Prototyping the Bluefin-cli experience

Alright everyone, so far this cycle we’ve been concentrating on finishing up the developer experience for Bluefin-DX, today I’d like to give you a quick status of the command line experience.

The Ptyxis Terminal

We are shipping the Ptyxis in the F39 builds and newer, which has automatic built in support for toolboxes and distroboxes. Users can quickly fire up a host terminal if they need to do host-level things but we’re adding more host-exec functionality in our distroboxes to make this less of thing.

The plan for distroboxes

We’ve always shipped Ubuntu as the “default” distrobox, along with Fedora. There will be no changes here. I still need to go back and polish up the distrobox.ini, but generally speaking these boxes are complete.

The bluefin-cli distrobox

After lots of false starts, we finally have a decent bluefin-cli container. This is our attempt at shipping the perfect toolbox container that has everything any linux admin could ever want.This will be one of the options the user can choose on first run. You can try it this way:

distrobox create -i -n bluefin

This will make a bluefin distrobox for you. This is a WolfiOS container designed to hold brew and is intended to be your terminal experience. At some point this will be managed via a systemd quadlet on your system and will automatically show up in your Ptyxis terminal when you enable it (but we’re not there yet). But you can start to use it today!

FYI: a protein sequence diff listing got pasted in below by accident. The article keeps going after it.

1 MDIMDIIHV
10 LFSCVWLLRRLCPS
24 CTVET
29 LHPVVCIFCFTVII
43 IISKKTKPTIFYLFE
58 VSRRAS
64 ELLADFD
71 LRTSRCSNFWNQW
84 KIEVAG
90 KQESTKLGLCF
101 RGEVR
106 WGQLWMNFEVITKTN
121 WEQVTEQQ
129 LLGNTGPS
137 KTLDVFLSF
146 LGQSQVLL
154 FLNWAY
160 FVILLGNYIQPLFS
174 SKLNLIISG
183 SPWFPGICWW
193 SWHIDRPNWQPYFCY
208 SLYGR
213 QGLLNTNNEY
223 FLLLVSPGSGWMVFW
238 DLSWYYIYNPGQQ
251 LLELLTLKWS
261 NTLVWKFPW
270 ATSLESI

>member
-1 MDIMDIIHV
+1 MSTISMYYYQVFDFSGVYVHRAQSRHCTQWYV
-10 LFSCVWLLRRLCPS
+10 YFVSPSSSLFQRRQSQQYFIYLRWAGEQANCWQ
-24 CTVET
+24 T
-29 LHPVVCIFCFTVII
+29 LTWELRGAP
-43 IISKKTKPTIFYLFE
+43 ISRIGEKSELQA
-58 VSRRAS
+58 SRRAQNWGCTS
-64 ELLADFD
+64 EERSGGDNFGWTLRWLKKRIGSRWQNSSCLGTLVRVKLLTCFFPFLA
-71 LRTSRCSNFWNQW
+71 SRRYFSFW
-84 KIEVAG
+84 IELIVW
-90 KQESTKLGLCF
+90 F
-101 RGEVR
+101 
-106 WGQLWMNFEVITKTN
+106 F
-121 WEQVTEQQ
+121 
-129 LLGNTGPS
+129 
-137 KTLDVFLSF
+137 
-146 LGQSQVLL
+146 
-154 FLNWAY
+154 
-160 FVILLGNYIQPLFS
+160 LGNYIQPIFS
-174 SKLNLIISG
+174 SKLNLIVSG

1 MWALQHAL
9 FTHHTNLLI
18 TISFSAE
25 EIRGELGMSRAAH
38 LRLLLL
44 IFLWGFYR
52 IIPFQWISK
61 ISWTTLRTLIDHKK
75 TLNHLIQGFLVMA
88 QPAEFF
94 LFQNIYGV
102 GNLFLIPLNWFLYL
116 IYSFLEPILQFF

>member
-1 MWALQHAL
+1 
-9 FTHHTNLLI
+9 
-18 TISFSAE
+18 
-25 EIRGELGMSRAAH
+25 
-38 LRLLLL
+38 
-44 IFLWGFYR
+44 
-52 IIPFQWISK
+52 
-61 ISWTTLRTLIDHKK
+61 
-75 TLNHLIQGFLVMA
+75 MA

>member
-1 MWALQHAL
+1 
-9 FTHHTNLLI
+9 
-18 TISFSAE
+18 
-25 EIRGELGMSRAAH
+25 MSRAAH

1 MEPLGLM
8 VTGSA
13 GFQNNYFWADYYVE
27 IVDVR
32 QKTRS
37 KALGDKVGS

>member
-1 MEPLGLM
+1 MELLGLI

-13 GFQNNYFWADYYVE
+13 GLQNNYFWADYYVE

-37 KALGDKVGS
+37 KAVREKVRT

How it will behave

On a fresh install you’ll run Ptyxis and a dynamic motd system will ask you to enter a command to configure your distroboxes. After you do this the bluefin-cli quadlet will be enabled. This will pull the container, and will automatically update and destroy the container daily via the podman-auto-update.service. You’ll get a freshly built container built from scratch regularly – no inplace upgrades. No pets. :smile:

The wolfi container contains brew, which is where you can install your CLI apps from. ncspot, btop, zellij, ollama, and whatever other CLI tools exist in homebrew. We picked homebrew because it has just about everything and uses OCI blobs for transport, which means plenty of mirrors and bandwidth. Both Homebrew and WolfiOS also automate large portions of their packages so that we can get the newest versions of everything.

The packages you install via brew will survive the container’s destruction thanks to @M2 keeping the brew package state outside of the container. So your base wolfi container will always be up to date, and brew always ensures its packages are up to date. if you’re not familiar with brew then I’ll make sure to link to the brew bundle subcommand so that you can always save your package list and keep it synced however you want.

What’s left to do

The motd, quadlets, and lots of “wiring it up” is left to do, but the box is working well enough now to widen the net. We will be blinging it up a bit with starship and some colors.